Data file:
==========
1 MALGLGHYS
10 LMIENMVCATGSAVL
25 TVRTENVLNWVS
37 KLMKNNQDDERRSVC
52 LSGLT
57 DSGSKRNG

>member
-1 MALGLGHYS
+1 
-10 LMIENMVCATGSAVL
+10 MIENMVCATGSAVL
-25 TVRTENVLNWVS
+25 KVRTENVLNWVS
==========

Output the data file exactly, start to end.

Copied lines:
1 MALGLGHYS
10 LMIENMVCATGSAVL
25 TVRTENVLNWVS
37 KLMKNNQDDERRSVC
52 LSGLT
57 DSGSKRNG

>member
-1 MALGLGHYS
+1 
-10 LMIENMVCATGSAVL
+10 MIENMVCATGSAVL
-25 TVRTENVLNWVS
+25 KVRTENVLNWVS